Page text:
Thrift Savings Plan (TSP) vs. 401(k)

The annual contribution amounts for the two retirement plans are nearly identical. But public employees will see significant differences in other areas, such as where they may invest their money.

Tax Benefits

Both the TSP and the 401(k) plans have Roth options. The money you donate is tax-deductible and deferred if you use the traditional method. Your money is tax-free as long as it’s invested, like when a mutual fund sells stock or earns dividends. You must pay regular income tax on withdrawals after attaining the age of 59½.

Unlike traditional retirement contributions, Roth 401(k) and TSP contributions don’t reduce taxable income. Your money grows tax-deferred, and you can take it out tax-free if you’ve had it for five years and are at least 59½.

Employer contributions to TSPs or 401(k) plans are generally deductible from an employee’s taxable income, subject to IRS restrictions (IRS).

In 2022, the maximum 401(k) or TSP contribution is $20,500.

Contribution Limits

The contribution limits are identical. Employees can contribute up to $19,500 in 2021, and those over 50 can contribute an extra $6,500. The 401(k) and TSP contribution caps will rise to $20,500 in 2022, but the catch-up contribution will stay steady at $6,500.

Early Withdrawals

Both TSPs and 401(k) plans and incentivize employees to keep their money in the plan until retirement. Traditional accounts charge a 10% early withdrawal penalty on the entire balance (principal and earnings) withdrawn before 59½.

You can withdraw your principal tax-free from a Roth 401(k) or TSP because you’ve already paid income taxes on it. If you’re under 59½ and haven’t owned the account for five years, you may have to pay income tax and a 10% penalty on any gains.

If you have a 401(k) plan, you may be able to avoid the 10% penalty if you qualify for an employer-approved hardship distribution. You must have an “immediate and substantial financial need” that other means cannot meet. Even if you avoid the penalty, you’ll still owe taxes on your withdrawal.

The TSP is stricter. While hardship withdrawals are permitted under certain conditions, they’re subject to a 10% penalty plus applicable taxes.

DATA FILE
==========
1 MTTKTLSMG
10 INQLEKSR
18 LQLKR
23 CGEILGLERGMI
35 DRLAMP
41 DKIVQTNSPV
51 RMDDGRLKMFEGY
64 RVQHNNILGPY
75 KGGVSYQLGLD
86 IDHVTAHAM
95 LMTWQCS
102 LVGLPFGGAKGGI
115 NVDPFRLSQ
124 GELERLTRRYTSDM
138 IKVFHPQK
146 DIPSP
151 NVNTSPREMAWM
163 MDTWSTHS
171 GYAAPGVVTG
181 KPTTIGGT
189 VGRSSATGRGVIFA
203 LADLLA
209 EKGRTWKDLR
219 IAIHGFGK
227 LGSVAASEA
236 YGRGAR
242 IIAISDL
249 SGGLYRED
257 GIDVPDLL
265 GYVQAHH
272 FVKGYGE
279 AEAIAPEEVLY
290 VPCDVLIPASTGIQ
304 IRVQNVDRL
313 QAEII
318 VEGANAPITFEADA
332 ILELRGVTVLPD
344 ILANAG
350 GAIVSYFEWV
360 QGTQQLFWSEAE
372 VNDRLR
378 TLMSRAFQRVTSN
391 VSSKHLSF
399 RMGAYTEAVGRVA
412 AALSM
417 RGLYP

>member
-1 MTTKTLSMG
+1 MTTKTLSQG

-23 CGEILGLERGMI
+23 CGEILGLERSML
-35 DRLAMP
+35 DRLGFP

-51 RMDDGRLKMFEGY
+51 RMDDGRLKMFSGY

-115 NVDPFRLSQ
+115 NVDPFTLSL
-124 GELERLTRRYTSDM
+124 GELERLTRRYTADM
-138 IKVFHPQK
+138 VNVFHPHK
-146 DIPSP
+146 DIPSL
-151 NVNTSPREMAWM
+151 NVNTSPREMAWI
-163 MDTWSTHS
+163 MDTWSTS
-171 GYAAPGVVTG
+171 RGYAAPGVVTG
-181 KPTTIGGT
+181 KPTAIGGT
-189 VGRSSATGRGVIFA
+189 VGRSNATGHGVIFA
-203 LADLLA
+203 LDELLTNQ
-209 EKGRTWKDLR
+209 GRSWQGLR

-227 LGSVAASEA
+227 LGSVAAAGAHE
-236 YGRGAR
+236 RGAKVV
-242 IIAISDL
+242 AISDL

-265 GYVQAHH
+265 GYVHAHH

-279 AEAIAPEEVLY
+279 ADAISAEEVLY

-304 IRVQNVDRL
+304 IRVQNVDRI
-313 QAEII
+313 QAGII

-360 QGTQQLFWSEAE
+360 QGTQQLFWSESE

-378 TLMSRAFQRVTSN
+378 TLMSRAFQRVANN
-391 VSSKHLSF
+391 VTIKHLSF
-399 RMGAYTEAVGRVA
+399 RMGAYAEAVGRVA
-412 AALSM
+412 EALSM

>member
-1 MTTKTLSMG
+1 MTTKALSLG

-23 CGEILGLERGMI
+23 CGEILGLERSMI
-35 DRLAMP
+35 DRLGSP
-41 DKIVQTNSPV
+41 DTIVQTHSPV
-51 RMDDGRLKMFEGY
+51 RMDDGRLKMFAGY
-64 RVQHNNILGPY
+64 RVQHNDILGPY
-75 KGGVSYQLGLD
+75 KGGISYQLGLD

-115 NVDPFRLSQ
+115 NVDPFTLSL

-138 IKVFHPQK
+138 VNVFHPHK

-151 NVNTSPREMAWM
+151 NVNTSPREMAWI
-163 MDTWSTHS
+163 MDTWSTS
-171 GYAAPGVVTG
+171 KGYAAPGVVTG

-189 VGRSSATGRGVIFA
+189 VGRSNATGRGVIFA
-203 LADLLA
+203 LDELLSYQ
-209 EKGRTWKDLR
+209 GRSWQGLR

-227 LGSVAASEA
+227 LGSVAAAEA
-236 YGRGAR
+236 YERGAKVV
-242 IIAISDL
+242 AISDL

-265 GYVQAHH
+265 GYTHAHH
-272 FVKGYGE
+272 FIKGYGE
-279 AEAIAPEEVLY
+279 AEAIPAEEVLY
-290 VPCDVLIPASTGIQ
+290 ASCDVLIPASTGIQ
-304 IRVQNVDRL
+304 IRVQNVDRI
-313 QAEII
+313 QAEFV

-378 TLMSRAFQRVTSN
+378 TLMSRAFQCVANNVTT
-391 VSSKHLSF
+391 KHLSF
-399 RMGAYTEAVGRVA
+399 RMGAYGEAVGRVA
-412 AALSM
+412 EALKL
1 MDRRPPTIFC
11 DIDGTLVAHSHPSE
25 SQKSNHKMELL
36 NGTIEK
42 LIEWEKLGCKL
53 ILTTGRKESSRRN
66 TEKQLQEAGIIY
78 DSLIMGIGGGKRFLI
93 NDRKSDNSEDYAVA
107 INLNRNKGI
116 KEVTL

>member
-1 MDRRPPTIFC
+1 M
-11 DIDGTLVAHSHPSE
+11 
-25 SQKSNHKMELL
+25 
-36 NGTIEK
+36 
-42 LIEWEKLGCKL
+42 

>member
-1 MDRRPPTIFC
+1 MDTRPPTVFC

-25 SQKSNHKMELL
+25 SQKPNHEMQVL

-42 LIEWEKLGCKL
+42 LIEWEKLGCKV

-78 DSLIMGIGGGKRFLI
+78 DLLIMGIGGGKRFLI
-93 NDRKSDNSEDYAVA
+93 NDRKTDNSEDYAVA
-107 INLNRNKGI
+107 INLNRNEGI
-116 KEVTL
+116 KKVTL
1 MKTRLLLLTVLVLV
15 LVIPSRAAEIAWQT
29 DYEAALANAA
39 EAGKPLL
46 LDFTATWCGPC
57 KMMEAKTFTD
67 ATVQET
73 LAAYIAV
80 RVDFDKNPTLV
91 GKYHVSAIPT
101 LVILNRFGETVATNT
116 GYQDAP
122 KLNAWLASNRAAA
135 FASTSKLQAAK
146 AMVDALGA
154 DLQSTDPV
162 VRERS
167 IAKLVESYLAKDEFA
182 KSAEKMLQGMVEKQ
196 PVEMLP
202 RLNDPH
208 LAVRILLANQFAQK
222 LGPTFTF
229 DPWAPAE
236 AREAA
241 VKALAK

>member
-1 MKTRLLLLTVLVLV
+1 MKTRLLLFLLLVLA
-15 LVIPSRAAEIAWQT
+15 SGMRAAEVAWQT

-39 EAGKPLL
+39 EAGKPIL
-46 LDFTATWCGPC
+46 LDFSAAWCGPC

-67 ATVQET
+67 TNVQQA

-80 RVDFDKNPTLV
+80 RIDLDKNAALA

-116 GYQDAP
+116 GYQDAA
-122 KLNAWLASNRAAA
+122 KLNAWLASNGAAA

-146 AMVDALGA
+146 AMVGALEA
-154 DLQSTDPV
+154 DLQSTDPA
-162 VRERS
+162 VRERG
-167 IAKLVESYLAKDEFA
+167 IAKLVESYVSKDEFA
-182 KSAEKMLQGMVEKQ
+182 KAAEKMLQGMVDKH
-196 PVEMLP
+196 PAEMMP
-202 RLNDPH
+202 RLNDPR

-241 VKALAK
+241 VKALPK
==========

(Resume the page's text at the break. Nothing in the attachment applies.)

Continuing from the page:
A TSP, like some 401(k) plans, allows employees to borrow from their retirement funds and repay them with interest. Like 401(k) loans, you can only borrow up to half your vested balance or $50,000. On the other hand, TSP loans cannot exceed the employee’s own contributions plus any gains.

These loans are usually repaid over a period of 1 to 5 years. However, mortgage loans for primary residences can be repaid over time. Payment terms for TSP members’ home loans can range from 1 to 15 years.

Owners of TSPs can annuitize all or part of their balance in retirement, ensuring a steady monthly income.

Retirement Distributions

Private sector employees with 401(k) plans often have several options for withdrawing funds after retirement. Options include accepting a lump-sum payment, making periodic payments, or rolling the money over into an IRA. Certain plans also allow you to buy an annuity through your employer’s insurance provider. That will enable you to convert your balance into monthly payments or a lifetime income stream.

On the other hand, A TSP allows you to access your retirement funds more freely. Federal employees can set up installment payments based on predetermined amounts or life expectancy statistics. Single withdrawals are available as well.